From Farm to Canal Street: Chinatown’s Alternative Food Network in the Global Marketplace

On the sidewalks of Manhattan's Chinatown, you can find street vendors and greengrocers selling bright red litchis in the summer and mustard greens and bok choy no matter the season. The neighborhood supplies more than two hundred distinct varieties of fruits and vegetables that find their way onto the tables of immigrants and other New Yorkers from many walks of life. Chinatown may seem to be a unique ethnic enclave, but it is by no means isolated. It has been shaped by free trade and by American immigration policies that characterize global economic integration.

Sauces: A Global History

Where would eggs benedict be without hollandaise, spaghetti without Bolognese, tortilla chips without salsa, or French fries without ketchup? A world without sauces is a dull and dry world indeed. But what exactly are sauces? How did they become a crucial element in every country’s cuisine? Maryann Tebben answers these questions in this flavorful history, giving sauces their due as a highly debatable but essential part of our culinary habits.            Tebben begins in fifth-century China with its many fermented sauces, then follows them along trade routes from East to West as they become a commodity and helped seafarers add flavor to their rations.

Rice: A Global History

From jambalaya to risotto, curry to nasi kandar, few foods are as ubiquitous in our meals as rice. A dietary staple and indispensable agricultural product from Asia to the Americas, the grain can be found in Michelin restaurants and family kitchens alike. In this engaging culinary history, Renee Marton explores the role rice has played in society and the food economy as it journeyed from its beginnings in Asia and West Africa to global prominence.            Examining the early years of rice’s burgeoning popularity, Marton shows that trade of the grain was driven by profit from both high status export rice and the lower-quality versions that fed countless laborers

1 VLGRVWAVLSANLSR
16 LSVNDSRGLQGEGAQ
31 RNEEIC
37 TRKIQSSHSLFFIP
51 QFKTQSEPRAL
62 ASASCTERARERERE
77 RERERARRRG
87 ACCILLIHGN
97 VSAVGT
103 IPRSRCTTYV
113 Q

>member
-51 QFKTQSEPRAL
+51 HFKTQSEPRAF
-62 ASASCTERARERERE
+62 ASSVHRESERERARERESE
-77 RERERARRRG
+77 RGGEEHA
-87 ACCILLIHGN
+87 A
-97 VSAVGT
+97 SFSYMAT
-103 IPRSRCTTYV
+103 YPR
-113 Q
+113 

Eating Appalachia: Rediscovering Regional American Flavors

Dozens of indigenous fruits, vegetables, nuts, and game animals are waiting to be rediscovered by American epicures, and Appalachia stocks the largest pantry with an abundance of delectable flavors. In Eating Appalachia, Darrin Nordahl looks at the unique foods that are native to the region, including pawpaws, ramps, hickory nuts, American persimmons, and elk, and offers delicious and award-winning recipes for each ingredient, along with sumptuous color photographs. The twenty-three recipes include: Pawpaw Panna Cotta, Pawpaw Whiskey Sour, Chianti-Braised Elk Stew, Pan-Fried Squirrel with Squirrel Gravy, Ramp Linguine, and Wild Ginger Poached Pears, among others.

Barbecue: A Global History

If there is one thing the United States takes seriously (outside of sports), it’s barbecue. Different in every region, barbecuing is an art, and Americans take pride in their special blend of slow-cooked meat, spices, and tangy sauces. But the US didn’t invent the cooking form, nor do Americans have a monopoly on it from Mongolian lamb to Fijian pig and Chinese char siu, barbecue’s endless variations have circled the globe. In this history of this red-blooded pursuit, Jonathan Deutsch and Megan J. Elias explore the first barbecues of ancient Africa, the Arawak origins of the word, and define what it actually is.